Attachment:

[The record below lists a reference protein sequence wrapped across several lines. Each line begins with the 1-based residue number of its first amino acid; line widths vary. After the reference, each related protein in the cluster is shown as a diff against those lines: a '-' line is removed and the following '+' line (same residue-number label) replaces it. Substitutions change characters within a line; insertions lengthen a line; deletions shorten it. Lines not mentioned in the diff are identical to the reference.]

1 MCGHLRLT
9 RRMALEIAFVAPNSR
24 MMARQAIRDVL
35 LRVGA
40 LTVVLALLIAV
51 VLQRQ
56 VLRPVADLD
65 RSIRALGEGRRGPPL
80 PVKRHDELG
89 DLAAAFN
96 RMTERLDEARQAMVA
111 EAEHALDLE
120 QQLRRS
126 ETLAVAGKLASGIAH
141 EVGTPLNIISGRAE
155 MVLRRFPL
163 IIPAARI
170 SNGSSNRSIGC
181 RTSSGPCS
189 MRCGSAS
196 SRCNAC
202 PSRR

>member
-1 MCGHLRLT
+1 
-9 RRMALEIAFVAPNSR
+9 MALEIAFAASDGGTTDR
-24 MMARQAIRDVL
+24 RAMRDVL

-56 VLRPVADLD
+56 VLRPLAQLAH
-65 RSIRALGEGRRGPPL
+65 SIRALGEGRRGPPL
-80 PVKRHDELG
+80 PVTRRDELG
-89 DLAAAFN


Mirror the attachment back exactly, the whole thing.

[The record below lists a reference protein sequence wrapped across several lines. Each line begins with the 1-based residue number of its first amino acid; line widths vary. After the reference, each related protein in the cluster is shown as a diff against those lines: a '-' line is removed and the following '+' line (same residue-number label) replaces it. Substitutions change characters within a line; insertions lengthen a line; deletions shorten it. Lines not mentioned in the diff are identical to the reference.]

1 MCGHLRLT
9 RRMALEIAFVAPNSR
24 MMARQAIRDVL
35 LRVGA
40 LTVVLALLIAV
51 VLQRQ
56 VLRPVADLD
65 RSIRALGEGRRGPPL
80 PVKRHDELG
89 DLAAAFN
96 RMTERLDEARQAMVA
111 EAEHALDLE
120 QQLRRS
126 ETLAVAGKLASGIAH
141 EVGTPLNIISGRAE
155 MVLRRFPL
163 IIPAARI
170 SNGSSNRSIGC
181 RTSSGPCS
189 MRCGSAS
196 SRCNAC
202 PSRR

>member
-1 MCGHLRLT
+1 
-9 RRMALEIAFVAPNSR
+9 MALEIAFAASDGGTTDR
-24 MMARQAIRDVL
+24 RAMRDVL

-56 VLRPVADLD
+56 VLRPLAQLAH
-65 RSIRALGEGRRGPPL
+65 SIRALGEGRRGPPL
-80 PVKRHDELG
+80 PVTRRDELG
-89 DLAAAFN